The question answering task gave rise to even more advanced ways to combine both sides. Bahdanau’s model, that we have seen in the beginning, uses a summary vector of the query to attend to the context. In contrast to it, the coattention is computed as an alignment matrix on all pairs of context and query words. As an example of this approach, let’s examine Dynamic Coattention Networks [Xiong, 2016].

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Dynamic Coattention Networks [Xiong, 2016].

Let’s walk through what is going on in the picture. First, we compute the affinity matrix of all pairs of document and question words. Then we get the attention weights AQ across the document for each word in the question and AD — the other way around. Next, the summary or attention context of the document in light of each word in the question is computed. In the same way, we can compute it for the question in light of each word in the document. Finally, we compute the summaries of the previous attention contexts given each word in the document. The resulting vectors are concatenated into a co-dependent representation of the question and the document. This is called the coattention context.


Another problem is that recurrent network can only memorize limited passage contexts in practice despite its theoretical capabilities. For example, in question answering, one answer candidate is often unaware of the clues in other parts of the paragraph. [Cheng, 2016] proposed a self-attention, sometimes called intra-attention. It is a mechanism relating different positions of a single sequence to compute its internal representation.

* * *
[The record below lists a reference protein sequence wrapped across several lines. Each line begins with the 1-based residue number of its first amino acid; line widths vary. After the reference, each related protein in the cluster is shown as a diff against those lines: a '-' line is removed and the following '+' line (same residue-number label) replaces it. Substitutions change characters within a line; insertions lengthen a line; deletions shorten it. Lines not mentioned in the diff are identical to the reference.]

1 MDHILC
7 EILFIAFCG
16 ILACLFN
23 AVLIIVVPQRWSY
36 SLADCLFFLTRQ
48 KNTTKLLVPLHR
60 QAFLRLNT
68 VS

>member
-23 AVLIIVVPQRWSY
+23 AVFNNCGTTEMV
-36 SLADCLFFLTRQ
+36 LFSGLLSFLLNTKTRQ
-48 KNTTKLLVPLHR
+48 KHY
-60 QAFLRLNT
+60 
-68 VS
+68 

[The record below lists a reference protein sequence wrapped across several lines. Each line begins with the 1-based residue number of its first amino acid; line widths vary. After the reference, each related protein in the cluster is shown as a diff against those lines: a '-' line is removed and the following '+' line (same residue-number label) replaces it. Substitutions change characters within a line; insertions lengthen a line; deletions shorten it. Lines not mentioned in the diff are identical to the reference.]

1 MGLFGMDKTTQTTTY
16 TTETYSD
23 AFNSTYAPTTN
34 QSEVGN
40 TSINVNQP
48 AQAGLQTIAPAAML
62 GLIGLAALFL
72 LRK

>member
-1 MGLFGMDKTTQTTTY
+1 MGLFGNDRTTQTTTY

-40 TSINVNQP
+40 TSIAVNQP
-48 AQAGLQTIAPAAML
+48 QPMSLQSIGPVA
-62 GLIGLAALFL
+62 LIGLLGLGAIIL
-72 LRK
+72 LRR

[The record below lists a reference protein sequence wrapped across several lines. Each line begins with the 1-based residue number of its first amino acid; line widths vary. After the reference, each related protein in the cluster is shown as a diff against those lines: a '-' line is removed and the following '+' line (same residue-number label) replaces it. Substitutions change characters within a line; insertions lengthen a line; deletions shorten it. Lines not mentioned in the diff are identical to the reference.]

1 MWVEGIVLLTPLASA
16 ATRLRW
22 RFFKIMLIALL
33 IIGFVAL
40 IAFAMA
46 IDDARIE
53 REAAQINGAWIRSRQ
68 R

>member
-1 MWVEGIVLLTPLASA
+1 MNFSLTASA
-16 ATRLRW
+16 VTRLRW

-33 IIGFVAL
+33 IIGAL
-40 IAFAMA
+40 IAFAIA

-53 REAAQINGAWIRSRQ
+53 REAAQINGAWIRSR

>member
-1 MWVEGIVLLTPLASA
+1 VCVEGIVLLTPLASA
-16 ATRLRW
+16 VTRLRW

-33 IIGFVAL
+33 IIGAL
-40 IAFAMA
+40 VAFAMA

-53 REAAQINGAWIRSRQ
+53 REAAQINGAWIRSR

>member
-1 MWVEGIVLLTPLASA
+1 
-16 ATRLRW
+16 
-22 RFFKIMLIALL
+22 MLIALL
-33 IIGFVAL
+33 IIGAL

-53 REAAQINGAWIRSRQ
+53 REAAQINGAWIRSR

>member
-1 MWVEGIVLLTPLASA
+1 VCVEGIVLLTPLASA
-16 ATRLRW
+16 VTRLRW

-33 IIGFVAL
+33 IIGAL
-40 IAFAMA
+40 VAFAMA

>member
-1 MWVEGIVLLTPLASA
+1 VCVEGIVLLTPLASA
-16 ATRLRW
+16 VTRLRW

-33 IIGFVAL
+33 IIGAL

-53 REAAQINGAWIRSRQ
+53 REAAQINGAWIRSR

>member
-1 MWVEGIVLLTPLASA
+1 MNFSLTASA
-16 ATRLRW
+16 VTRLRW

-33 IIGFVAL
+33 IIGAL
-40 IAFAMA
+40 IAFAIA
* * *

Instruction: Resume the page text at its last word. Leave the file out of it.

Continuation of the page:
Self-attention has been used successfully in a variety of tasks. One of the use cases is sentiment analysis. For tasks like this, standard attention is not directly applicable, because there is no extra information: the model is only given one sentence as input. A common approach is to use the final hidden state or pooling. However, it is hard to preserve semantics this way. In Question Answering, there are models used in the SQuAD competition: r-net [Wang, 2017] and Reinforced Mnemonic Reader [Hu, 2017]. In Natural Language Inference — Decomposable Attention Model [Parikh, 2016].
In machine translation, self-attention also contributes to impressive results. For example, recently a model, named Transformer, was introduced in a paper with a rather bold title “Attention Is All You Need” [Vaswani, 2017]. As you can guess, this model relies only on self-attention without the use of RNNs. As a result, it is highly parallelizable and requires less time to train, while establishing state-of-the-art results on WMT2014.

But perhaps the most exciting property for linguists would be that self-attention seems to learn sophisticated syntactic patterns. Take a look at the example of the networks learning how to resolve anaphora in the sentence:

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Syntactic patterns learnt by the Transformer [Vaswani, 2017] using solely self-attention.

Key-Value(-Predict) attention